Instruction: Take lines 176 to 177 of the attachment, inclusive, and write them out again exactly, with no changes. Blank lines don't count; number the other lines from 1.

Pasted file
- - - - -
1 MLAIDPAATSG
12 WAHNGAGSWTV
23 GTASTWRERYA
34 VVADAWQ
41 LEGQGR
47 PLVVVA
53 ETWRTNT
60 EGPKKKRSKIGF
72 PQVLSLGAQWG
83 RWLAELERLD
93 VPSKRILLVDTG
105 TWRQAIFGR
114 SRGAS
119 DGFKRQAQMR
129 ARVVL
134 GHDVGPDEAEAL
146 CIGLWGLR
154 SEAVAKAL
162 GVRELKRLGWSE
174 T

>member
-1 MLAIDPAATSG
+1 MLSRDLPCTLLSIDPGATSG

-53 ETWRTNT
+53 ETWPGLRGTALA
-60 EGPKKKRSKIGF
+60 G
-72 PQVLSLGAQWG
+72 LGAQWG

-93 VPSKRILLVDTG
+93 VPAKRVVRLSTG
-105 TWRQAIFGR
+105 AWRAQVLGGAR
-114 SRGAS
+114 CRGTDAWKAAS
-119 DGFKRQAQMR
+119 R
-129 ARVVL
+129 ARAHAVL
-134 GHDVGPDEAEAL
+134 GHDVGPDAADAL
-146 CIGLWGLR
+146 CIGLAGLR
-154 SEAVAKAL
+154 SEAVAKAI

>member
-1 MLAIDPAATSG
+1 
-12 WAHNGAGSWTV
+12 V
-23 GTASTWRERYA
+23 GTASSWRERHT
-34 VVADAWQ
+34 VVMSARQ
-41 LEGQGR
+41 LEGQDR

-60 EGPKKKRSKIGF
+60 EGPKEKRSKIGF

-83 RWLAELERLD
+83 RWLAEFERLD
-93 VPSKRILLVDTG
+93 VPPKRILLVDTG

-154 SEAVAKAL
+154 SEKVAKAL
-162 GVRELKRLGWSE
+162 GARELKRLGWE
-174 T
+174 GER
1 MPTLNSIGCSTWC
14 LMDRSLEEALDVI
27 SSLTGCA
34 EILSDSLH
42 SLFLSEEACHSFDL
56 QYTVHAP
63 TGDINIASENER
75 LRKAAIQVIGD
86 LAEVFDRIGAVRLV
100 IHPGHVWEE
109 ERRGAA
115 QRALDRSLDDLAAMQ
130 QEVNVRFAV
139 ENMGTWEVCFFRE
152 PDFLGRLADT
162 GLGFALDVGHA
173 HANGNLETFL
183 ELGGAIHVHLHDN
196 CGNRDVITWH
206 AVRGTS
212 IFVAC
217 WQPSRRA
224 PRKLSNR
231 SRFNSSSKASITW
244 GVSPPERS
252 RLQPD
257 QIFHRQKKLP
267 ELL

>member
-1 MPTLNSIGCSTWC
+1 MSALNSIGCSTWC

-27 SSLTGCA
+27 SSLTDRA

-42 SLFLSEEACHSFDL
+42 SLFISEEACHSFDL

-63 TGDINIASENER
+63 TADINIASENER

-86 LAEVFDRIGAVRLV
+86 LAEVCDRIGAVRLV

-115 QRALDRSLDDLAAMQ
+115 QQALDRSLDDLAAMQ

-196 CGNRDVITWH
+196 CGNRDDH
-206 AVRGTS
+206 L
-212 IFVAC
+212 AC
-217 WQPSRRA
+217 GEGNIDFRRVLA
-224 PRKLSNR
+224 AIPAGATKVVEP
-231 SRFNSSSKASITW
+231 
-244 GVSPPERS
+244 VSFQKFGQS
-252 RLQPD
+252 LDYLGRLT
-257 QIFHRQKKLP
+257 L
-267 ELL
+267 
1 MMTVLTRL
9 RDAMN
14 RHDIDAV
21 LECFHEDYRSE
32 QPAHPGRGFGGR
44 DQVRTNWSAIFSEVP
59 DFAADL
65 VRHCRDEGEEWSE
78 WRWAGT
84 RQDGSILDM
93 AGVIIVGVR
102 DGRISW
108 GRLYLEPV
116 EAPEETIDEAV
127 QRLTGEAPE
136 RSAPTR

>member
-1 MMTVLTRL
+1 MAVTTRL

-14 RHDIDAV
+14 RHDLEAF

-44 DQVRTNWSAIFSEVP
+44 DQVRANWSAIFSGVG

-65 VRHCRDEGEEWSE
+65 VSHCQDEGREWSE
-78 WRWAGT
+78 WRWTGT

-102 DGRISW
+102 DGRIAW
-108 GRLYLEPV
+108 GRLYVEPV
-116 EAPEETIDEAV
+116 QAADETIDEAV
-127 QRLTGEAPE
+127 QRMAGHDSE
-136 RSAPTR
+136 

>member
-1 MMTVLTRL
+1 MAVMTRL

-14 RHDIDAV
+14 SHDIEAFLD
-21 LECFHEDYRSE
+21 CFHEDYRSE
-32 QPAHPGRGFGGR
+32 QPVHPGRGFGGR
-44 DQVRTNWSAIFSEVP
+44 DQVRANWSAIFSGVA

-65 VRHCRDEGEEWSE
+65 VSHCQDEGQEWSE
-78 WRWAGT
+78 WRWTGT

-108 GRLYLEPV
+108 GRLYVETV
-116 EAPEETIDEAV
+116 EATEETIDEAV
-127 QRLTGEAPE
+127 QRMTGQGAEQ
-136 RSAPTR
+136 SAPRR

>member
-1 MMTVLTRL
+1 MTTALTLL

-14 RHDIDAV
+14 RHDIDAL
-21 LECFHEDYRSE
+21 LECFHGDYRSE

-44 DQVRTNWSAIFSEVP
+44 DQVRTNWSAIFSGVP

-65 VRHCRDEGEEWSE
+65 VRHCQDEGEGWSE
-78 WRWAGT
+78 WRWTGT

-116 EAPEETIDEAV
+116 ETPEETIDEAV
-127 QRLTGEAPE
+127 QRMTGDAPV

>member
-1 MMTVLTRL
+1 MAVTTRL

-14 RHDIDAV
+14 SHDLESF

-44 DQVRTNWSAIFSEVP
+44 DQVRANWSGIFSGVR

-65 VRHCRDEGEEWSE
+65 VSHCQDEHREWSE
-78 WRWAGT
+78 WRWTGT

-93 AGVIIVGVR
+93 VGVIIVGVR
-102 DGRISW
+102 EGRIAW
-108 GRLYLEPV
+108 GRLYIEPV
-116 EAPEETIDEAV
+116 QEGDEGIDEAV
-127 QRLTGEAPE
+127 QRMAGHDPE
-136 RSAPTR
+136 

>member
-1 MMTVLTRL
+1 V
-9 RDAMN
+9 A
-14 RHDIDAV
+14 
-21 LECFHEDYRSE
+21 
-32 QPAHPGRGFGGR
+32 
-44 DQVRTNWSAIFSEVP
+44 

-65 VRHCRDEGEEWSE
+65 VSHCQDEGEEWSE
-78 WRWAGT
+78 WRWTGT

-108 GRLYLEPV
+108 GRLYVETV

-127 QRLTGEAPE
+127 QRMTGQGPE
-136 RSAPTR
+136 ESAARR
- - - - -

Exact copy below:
-44 DQVRTNWSAIFSEVP
+44 DQVRANWSAIFSGVA